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With an overnight change of heart, Tim Pawlenty becomes the first to leave GOP presidential race
MinnPost ^ | August 14, 2011 | Doug Grow

Posted on 08/14/2011 11:23:34 AM PDT by 2ndDivisionVet

Somewhere between 6 p.m. Saturday and his morning announcement of the end of his presidential campaign, former Minnesota Gov. Tim Pawlenty must have had a very sobering conversation.

Pawlenty had been trying to find a silver lining in his third-place finish, far behind Michele Bachmann and Ron Paul, in Saturday's Iowa straw poll.

His first comment — a very brief congratulatory tweet: "Congrats to Rep. Bachmann on win. Our campaign needed to show progress and we did. I'm eager for the campaign ahead."

That was followed by an e-mail message to his supporters.

"As I said all along we needed to show progress to do well and we did just that," Pawlenty wrote. "This is a long process to restore America, but we are just beginning and I'm eager for the campaign."

A morning announcement

Then came the announcement this morning.

"We need to get some lift to continue on and have a pathway forward,'' he said on ABC's "This Week."

"That didn't happening, so I'm announcing this morning on your show that I'm going to be ending my campaign for president."

Just like that, it's over.

Did Pawlenty reach this decision on his own? Or, did one of the old pros he'd surrounded himself with let him know that there was no chance, given that the competitors are only going to get stronger and that the money needs are going to get far greater?

Or did the family, as a unit, decide, "Enough"?

On one level, it was obvious in Ames that Pawlenty and some of those closest to him were preparing for a disappointing straw poll.

After Thursday night's debate, Nick Ayers, a spokesman for the campaign, had reminded reporters that the campaign of John McCain, the eventual Republican presidential nominee in 2010, had been declared dead.

"His campaign imploded," Ayers said. "No staff, no money everybody counted him out."

Pawlenty would keep going, Ayers had said, no matter the results of the straw poll.

Talk of marathon and long view

Lou Hutchinson, a Pawlenty friend and supporter who had come to Ames from Denver to lend a hand, also had talked about the long view.

"I honestly believe these things are marathons," said Hutchinson, before the straw poll voting had ended. "It's good that Tim's run a marathon. He knows how hard and long it can be. But he'll hang in there, and we're committed to hanging in there with him."

Pawlenty did throw everything into Iowa, including, on Saturday, his family. Mary Pawlenty was urging people to vote for her husband. The couple's two daughters, who seldom were seen in public events when Pawlenty was governor, were out there, too.

The straw poll showing was bad, but still it's surprising that Pawlenty decided so quickly to toss in the towel.

Hanging in there has been part of the Pawlenty political profile. As is the case of any successful politician, he's had a heavy dose of luck in the past, too.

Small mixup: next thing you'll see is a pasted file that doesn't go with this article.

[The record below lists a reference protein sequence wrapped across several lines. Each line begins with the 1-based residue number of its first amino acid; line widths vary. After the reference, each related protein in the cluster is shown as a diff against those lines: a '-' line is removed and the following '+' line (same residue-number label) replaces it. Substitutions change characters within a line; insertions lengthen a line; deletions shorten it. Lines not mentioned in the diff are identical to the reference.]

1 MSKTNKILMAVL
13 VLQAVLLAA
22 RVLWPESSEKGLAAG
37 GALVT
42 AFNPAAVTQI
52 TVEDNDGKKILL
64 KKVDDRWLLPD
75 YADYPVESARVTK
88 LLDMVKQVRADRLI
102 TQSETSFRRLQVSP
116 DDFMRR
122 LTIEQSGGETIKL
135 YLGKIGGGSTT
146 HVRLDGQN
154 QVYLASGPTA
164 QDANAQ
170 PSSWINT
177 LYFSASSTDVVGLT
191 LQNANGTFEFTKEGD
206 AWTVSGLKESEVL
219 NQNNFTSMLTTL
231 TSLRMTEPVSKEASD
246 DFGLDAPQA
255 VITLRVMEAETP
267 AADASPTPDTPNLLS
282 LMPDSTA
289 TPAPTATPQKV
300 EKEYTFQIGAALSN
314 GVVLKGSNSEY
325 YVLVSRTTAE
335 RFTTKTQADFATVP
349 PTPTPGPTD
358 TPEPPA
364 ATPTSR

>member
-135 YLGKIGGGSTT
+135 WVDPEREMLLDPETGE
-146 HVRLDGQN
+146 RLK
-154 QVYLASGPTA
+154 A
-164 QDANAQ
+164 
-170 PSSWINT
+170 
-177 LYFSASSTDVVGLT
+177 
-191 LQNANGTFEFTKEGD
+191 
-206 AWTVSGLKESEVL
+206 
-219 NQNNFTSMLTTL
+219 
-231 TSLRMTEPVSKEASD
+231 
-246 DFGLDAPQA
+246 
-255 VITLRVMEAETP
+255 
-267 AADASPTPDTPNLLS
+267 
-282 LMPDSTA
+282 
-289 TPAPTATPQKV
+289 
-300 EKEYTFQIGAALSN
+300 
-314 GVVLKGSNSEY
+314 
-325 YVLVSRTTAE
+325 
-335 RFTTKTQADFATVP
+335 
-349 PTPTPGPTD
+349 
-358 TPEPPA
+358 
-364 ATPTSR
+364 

Some of his friends had believed that resiliency would pay off for Pawlenty in the end.

Although he's taken no formal position on any of the Republican candidates, Minnesota Republican Party Chair Tony Sutton had said days before the straw poll that the results shouldn't be taken too seriously.

"Let the process play out," Sutton had said.

Let it play out because a window might open.

For a few weeks, there will be a sudden embracing of Rick Perry by many Republicans, although it's hard to know how long that will last.

Mitt Romney wears on many of the party faithful. They've seen the act before. There's also some resentment of his silver-spoon background.

Jim McGee, a retired Iowan who was wearing a Pawlenty green T-shirt at the straw poll, explained one of the reasons he liked the Minnesotan.

"They always say you get the best politicians money can buy," said McGee. "Well, Romney's got the money. I like it that Pawlenty doesn't come from that sort of background."

Waiting for an opening

So again, the long-term strategy would have been to run, out of necessity, a low-cost campaign and hang in to see if Perry would flame out and Romney would just seem like another Republican retread, a little like Bob Dole or John McCain. If those things happened, Pawlenty would be ready to step forward, the Sam's Club Republican.

In a speech at the straw poll, Pawlenty had pleaded with the crowd to think about November 2012. He could be electable was his implied message, while candidates such as Bachmann and Paul would not.

"We need not just preach to the choir," Pawlenty said in his speech. "But we have to have candidates who can get the message across [to a broad spectrum of Americans)."

This straw poll crowd wasn't interested in such pragmatic political chat.

With every fiber of his being, Pawlenty must have wanted to stay in the race.

Since at least the last two years of his second term as governor, Pawlenty has had his eyes on the White House. Some say that he's believed he could be president from the day he first won a Minnesota legislative seat in 1992.

Presumably, by dropping out so quickly, Pawlenty could be in a position to be the running mate of a candidate such as Romney or Perry. That was a role he coveted in the McCain campaign — and failed to get because of a newcomer, Sarah Palin.

Pawlenty, though, today made the traditional statement that he was not interested in the vice presidency.

Now, his presidential bid has been stopped by Bachmann and Paul.

Mainline Republicans, including some close supporters of Pawlenty, bemoan the clout of the Palin-Bachmann-Paul wing of the party.

On the other hand, Republican pols, including Pawlenty, tried to court that portion of the party, rather than broaden the base. In the end, though, that powerful group opted for other choices than Pawlenty.

TOPICS: Iowa; Minnesota; Campaign News; Parties
KEYWORDS: bachmann; palin; pawlenty; ronpaul
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To: political1
Cain is on most people's list because he is the only candidate offering real solutions to serious issues. Those who realize this election is vitally important to our children's future value that about him.